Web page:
Monday, April 1, 2013

Character Development - Day 1: What brought them together

I wanted to focus our attention this week to your characters you create in your romance novels and some of the issues of development of those characters throughout your stories. This is one area that I am very passionate about when it comes to the novels I look at. Unfortunately, it is also one of the areas that I tend to have as a reason for passing on a project more than I want. I do want to note that, although I am talking about the characters found in romance novels only this week, I think there is a lot you can take from the discussion here and apply it to other genres.

The schedule for the week is as follows:
Monday - What brings your characters together?
Tuesday - Creating and maintaining a strong conflict between the characters.
Wednesday - Finding the motivations for your characters
Thursday - Secondary characters that become too strong for your main story line.
Friday - Creating a great sexual tension

Since romance novels focus on the development of a building relationship, and our readers will be following our characters from that first meeting to the happily ever after, we have to build the story around characters that would truly be a good partnership. Unfortunately, I see too many novels with characters that would simply never be compatible with each other. Some of the relationships are so far out there that it takes a great deal of force to even get the characters together. In other cases, the readers spend more time trying to find a reason to get the characters apart. We simply don't want this. In many ways, if you think about pairing up your characters, it is similar to all of those online dating sites that find a way to find that right person.

To accomplish this, you have to really sit down and develop a clear picture and profile of your characters. Yes, I know you pantsters out there hate this, but this is a must. You are not out to discover things about your characters as you go. Sure, your readers will, but you doing this is a huge mistake. If you get yourself several chapters into the book just to discover your characters aren't compatable, they you have wasted a huge amount of time.

As you think of your profiles, think about who these people really are. This can include (but not limited to):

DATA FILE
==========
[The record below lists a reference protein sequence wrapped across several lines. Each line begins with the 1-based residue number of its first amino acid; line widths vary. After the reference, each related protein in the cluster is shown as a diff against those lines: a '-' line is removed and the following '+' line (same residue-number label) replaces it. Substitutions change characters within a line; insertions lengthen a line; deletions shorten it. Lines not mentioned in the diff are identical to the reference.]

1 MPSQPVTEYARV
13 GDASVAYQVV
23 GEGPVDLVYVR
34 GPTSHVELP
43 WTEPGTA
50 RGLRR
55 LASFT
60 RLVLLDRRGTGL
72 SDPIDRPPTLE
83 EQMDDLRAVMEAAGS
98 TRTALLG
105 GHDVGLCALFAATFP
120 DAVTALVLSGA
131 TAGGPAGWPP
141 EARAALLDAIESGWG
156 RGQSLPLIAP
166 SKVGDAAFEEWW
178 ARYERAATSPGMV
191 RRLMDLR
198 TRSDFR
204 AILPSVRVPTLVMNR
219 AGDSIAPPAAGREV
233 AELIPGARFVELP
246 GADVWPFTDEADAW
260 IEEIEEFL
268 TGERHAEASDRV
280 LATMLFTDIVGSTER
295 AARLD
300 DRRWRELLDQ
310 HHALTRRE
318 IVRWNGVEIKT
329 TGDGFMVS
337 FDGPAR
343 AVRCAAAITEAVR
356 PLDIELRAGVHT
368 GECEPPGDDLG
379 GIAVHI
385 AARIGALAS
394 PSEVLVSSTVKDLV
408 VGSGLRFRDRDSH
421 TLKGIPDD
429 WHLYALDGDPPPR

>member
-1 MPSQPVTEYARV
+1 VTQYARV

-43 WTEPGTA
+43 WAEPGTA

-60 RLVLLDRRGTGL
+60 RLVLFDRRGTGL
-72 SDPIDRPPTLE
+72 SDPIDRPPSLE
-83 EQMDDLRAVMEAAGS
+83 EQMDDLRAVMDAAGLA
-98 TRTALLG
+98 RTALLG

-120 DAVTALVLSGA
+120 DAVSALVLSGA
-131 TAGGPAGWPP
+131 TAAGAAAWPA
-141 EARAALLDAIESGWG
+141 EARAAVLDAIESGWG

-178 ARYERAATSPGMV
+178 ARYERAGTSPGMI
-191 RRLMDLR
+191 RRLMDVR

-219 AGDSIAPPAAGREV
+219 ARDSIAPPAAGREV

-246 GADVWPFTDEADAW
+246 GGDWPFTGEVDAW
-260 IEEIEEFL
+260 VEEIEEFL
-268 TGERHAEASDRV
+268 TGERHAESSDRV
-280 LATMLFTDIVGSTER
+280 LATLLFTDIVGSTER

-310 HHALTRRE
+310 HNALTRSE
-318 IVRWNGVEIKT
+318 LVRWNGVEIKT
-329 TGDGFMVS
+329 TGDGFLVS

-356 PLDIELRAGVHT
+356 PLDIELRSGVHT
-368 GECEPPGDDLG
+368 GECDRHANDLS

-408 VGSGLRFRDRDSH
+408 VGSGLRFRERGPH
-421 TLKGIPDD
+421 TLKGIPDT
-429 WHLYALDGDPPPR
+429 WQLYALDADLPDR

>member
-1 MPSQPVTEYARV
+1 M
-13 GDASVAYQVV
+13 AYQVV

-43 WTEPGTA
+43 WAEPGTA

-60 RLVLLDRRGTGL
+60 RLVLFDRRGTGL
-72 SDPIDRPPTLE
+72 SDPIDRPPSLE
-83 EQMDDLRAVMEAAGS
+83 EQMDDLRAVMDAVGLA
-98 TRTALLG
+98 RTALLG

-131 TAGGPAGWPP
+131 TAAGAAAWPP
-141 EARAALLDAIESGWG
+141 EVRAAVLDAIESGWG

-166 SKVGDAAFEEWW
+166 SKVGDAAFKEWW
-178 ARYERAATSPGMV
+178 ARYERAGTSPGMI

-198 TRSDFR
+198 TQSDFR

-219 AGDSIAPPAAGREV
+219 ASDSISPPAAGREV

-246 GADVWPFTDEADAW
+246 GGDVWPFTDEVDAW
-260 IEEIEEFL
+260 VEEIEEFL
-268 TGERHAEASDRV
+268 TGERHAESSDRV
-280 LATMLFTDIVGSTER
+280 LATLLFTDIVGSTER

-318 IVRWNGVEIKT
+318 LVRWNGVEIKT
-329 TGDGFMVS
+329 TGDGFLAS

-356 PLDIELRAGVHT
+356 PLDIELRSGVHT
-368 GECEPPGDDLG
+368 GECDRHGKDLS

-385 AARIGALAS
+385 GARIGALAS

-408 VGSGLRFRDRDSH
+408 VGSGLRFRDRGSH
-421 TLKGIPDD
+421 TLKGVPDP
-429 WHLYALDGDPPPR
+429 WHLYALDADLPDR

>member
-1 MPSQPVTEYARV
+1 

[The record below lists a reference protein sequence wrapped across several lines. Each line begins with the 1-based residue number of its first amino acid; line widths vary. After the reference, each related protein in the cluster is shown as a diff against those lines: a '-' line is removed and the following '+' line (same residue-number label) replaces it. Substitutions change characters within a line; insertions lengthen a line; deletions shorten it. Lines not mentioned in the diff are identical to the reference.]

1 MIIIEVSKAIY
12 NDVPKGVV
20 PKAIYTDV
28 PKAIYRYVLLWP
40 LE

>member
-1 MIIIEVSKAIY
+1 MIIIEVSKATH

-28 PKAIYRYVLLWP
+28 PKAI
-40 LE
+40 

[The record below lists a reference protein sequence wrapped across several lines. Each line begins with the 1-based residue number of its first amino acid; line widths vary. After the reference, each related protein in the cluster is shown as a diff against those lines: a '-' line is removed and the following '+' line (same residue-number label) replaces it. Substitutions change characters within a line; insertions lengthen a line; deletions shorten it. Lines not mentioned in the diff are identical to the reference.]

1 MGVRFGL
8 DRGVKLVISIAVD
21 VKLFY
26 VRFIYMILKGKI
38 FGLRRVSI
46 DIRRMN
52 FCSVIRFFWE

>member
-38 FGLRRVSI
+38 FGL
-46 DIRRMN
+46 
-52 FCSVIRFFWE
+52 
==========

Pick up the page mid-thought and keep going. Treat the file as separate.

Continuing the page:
• Professions
  • Hobbies
  • Backgrounds
  • Family lives
  • Personalities
  • Motivations
  • Past experiences
  • etc.
The issue here is pretty simple. If you have a hard core environmentalist out there, the odds are, pairing up with someone who believes trees and animals are just a nuisance won't work, or if you do try to get it to work, you have to work way too hard by creating a ton of plot devices just to force them together. We don't want to force this relationship, we want them to truly be drawn to each other.

As you think about your characters, you might also want to think about whether or not a relationship is really something they are looking for at this time. Sure, they might not see it, but you as an author should see it in them. I bring this one up especially for you romantic suspense people. The example I always use really makes this point clear. If someone was just raped and is escaping a sexual predator, the odds are they will not be looking at the cop as a sexual relationship. And please, don't give me the example of a tension release, it just doesn't work.

As you look at the professions, also think about the reality of the situation, Would this situation really happen? Is it legal? Is it something that society might find a bit morally disgusting. Examples of this include the cop investigating the heroine and then falling in love. Legally, the cop would be pulled off of the case. Would the boss really start up an inter-office relationship in a company that prohibits it? Probably not.

Now, even if you do have two characters that would work together, how on earth are you going to bring them together? This has to be a natural and casual meeting. Think about this in reality. This has to be something that would "likely" happen. In this situation, I always ask if this would really happen in the real world. This is crucial considering that romances are looking at true human experiences. Even if the hero is a zombie alien vampire bunny, he would still have to display true human characteristics so your reader can "relate" to the character.

The key to all of this is very simple. What do you want to achieve in your story and what characters would do the best job to accomplish this for you? Understand and know your characters. Make them real and think if they would even get together outside of the pages of your novel. Is the situation for their getting together real and believable?

Tomorrow - Conflict between your characters.

1 comment:

  1. I am really looking forward to this series. Thank-you for presenting it! Kate